Magnus is a biologist. He is playing with proteins all day long and now he wants to know what these molecules look like. He has heard that X-ray crystallography can be used to get images of proteins that contain a lot of sulfur atoms. Magnus does not think his proteins contain enough sulfur, but he is willing to change them to get this to work. Magnus has bacteria producing his proteins for him, and he is planning to mutate these bacteria to change the proteins.
Magnus knows the DNA strings coding his proteins and how the DNA is translated into the amino-acid sequence making up the protein. The first three letters in the code determine the first amino acid, the following three letters determine the second, and so on. Whenever those three letters are ATG (in that order) the amino acid methionine will be incorporated into the protein. Methionine contains a sulfur atom, so Magnus wants to have many methionines in his proteins. Magnus can only change the DNA code by inserting letters. This, however, takes a lot of time for each letter he wants to insert. Knowing that you are good at computer stuff, he asks you for help. Can you figure out the smallest number of letters that need to be inserted into the DNA code to make it code for n methionines?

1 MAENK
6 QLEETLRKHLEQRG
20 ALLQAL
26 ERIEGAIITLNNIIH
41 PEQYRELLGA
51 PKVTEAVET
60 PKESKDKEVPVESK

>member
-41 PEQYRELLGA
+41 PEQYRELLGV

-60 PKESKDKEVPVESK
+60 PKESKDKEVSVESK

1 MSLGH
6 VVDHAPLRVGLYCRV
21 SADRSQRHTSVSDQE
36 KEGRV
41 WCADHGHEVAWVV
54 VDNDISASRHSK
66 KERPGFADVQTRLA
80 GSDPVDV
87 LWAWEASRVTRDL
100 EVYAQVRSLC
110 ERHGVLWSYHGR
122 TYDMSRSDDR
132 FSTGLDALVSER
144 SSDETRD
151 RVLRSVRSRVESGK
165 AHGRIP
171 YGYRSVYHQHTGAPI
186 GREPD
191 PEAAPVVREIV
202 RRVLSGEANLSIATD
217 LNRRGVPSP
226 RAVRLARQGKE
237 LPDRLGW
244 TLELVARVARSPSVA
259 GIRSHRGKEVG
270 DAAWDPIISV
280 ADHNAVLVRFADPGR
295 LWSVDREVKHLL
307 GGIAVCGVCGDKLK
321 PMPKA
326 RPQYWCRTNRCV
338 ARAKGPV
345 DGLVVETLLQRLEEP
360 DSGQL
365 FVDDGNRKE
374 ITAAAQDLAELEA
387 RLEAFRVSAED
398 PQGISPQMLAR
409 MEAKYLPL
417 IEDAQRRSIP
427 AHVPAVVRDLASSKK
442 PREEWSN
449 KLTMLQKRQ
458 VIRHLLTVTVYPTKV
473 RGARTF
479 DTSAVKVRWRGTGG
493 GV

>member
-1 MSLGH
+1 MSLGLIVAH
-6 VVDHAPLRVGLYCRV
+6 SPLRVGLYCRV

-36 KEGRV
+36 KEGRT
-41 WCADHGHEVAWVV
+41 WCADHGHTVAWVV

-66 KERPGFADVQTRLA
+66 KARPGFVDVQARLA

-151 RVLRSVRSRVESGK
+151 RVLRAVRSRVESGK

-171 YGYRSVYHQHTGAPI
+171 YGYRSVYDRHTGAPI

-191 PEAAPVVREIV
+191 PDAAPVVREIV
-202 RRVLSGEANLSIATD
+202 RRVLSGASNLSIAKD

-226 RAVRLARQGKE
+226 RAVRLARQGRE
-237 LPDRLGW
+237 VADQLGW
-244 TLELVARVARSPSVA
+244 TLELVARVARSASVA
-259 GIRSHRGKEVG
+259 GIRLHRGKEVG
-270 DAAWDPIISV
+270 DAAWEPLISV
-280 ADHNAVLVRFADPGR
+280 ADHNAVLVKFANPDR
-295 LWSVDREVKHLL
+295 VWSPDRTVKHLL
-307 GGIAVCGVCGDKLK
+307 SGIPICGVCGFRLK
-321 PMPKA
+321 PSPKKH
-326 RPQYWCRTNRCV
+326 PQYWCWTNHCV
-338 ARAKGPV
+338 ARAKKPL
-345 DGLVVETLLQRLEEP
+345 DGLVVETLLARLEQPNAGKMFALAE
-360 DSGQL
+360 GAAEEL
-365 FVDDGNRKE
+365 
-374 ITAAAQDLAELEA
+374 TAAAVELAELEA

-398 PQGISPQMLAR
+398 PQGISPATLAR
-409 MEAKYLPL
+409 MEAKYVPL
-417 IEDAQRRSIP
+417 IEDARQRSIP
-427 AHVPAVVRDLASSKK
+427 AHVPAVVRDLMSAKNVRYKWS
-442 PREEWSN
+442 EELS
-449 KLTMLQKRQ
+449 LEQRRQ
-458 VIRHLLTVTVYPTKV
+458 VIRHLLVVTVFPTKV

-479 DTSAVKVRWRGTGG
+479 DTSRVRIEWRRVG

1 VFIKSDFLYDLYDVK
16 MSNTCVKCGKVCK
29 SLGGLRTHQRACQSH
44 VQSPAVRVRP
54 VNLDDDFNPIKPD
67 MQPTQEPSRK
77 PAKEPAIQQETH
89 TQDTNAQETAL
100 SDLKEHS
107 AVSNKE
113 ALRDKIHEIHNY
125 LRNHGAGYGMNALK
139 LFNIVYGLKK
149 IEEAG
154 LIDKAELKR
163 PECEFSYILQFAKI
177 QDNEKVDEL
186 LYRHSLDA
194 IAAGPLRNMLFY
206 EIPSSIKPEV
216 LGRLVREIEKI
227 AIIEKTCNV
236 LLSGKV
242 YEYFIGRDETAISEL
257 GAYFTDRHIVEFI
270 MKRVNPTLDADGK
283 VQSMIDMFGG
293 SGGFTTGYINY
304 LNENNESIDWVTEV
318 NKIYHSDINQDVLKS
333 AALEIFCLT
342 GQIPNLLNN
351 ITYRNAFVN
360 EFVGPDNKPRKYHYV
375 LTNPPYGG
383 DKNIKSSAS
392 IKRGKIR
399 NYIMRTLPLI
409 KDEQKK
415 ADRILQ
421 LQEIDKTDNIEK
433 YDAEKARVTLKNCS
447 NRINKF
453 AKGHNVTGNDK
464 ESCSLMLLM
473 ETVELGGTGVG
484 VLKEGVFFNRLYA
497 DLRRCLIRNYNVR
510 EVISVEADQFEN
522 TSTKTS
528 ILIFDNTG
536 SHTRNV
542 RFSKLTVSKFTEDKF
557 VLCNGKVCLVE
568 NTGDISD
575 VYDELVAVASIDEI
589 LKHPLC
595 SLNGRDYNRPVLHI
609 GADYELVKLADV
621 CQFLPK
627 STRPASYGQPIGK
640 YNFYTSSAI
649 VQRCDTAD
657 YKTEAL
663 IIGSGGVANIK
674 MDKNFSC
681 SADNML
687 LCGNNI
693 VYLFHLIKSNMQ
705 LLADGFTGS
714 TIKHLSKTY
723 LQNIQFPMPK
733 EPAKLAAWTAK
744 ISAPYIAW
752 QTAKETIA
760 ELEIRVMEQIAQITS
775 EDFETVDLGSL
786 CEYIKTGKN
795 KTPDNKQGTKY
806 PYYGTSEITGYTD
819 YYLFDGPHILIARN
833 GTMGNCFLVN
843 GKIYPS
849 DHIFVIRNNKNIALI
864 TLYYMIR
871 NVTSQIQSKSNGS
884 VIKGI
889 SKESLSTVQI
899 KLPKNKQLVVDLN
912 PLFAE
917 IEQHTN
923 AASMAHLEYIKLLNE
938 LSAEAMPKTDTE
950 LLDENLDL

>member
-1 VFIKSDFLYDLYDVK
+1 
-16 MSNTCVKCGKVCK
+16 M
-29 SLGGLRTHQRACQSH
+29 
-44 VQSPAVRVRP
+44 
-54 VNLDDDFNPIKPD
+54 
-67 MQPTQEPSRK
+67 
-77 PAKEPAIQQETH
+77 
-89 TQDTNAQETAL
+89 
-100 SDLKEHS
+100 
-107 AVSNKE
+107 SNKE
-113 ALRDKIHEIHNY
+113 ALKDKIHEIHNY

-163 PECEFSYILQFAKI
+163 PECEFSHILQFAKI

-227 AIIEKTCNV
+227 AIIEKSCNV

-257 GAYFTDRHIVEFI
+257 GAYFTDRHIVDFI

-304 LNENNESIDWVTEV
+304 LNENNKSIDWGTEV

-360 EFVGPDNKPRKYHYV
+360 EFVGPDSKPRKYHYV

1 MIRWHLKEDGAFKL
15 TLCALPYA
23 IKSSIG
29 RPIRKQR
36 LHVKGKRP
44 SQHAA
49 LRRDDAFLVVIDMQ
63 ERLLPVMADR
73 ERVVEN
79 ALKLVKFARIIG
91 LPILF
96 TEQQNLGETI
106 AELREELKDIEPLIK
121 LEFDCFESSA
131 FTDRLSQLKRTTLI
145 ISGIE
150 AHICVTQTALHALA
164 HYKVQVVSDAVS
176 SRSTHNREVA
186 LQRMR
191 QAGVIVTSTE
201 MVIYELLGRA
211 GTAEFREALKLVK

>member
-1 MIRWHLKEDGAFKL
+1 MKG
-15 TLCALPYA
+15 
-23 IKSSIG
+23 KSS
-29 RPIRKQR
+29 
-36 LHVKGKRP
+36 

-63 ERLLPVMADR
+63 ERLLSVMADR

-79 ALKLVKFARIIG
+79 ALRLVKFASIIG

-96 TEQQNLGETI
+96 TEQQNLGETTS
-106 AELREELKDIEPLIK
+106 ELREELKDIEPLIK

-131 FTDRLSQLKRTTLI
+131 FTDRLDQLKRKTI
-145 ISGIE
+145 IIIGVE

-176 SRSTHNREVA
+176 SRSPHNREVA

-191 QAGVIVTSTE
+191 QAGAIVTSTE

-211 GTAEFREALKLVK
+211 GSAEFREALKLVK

For example, the DNA string TGATGC codes for no methionines, but adding an A in the beginning turns it into ATGATGC which has two ATG blocks and thus codes for two methionines. This is the first sample input and a solution to the second sample input is shown in the figure below.
The first line of input contains a single positive integer n ≤ 106, the number of methionines to be included in the protein. The second line contains a non-empty DNA string of at most 1000 letters, each either A, T, G, or C.
Output a single integer, the smallest number of letters that can be inserted into the DNA string to make at least n of its three-letter blocks be ATG.